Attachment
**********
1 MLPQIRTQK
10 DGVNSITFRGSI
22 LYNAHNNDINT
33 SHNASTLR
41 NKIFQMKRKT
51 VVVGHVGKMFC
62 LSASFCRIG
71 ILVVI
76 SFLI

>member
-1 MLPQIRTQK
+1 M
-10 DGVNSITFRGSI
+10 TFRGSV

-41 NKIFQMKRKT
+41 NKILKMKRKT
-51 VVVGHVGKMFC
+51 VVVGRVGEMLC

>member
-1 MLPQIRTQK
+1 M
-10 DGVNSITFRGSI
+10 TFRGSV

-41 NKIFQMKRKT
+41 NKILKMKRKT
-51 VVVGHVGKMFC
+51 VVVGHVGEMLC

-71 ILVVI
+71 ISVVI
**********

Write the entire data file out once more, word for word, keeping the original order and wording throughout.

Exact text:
1 MLPQIRTQK
10 DGVNSITFRGSI
22 LYNAHNNDINT
33 SHNASTLR
41 NKIFQMKRKT
51 VVVGHVGKMFC
62 LSASFCRIG
71 ILVVI
76 SFLI

>member
-1 MLPQIRTQK
+1 M
-10 DGVNSITFRGSI
+10 TFRGSV

-41 NKIFQMKRKT
+41 NKILKMKRKT
-51 VVVGHVGKMFC
+51 VVVGRVGEMLC

>member
-1 MLPQIRTQK
+1 M
-10 DGVNSITFRGSI
+10 TFRGSV

-41 NKIFQMKRKT
+41 NKILKMKRKT
-51 VVVGHVGKMFC
+51 VVVGHVGEMLC

-71 ILVVI
+71 ISVVI